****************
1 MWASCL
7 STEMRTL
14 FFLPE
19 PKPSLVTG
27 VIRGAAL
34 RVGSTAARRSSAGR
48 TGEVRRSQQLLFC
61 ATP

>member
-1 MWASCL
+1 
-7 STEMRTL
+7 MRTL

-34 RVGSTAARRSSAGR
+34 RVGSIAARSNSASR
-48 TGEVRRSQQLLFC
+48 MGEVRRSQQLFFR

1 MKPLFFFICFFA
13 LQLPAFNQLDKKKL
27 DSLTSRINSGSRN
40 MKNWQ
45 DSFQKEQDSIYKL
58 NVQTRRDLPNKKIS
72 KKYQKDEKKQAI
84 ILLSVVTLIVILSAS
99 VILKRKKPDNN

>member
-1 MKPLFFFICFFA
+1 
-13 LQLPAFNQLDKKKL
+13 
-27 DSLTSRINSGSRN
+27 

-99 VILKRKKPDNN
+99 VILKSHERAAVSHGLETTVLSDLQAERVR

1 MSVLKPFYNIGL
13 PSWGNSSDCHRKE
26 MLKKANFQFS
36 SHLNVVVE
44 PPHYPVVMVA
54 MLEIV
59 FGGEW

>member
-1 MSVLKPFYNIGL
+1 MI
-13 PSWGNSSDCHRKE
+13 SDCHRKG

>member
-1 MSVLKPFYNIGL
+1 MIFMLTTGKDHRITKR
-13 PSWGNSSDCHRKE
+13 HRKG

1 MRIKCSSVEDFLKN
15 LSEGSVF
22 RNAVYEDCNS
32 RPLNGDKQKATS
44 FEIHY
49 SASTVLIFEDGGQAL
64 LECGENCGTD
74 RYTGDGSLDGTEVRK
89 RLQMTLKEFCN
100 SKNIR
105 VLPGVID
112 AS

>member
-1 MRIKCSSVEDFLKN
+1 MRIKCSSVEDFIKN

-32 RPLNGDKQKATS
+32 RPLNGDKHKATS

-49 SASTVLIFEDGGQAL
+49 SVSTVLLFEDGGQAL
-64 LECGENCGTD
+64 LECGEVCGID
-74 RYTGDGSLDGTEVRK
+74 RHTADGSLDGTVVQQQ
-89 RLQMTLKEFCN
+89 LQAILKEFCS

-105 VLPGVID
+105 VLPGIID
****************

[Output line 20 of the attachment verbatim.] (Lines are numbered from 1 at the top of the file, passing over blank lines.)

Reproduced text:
27 DSLTSRINSGSRN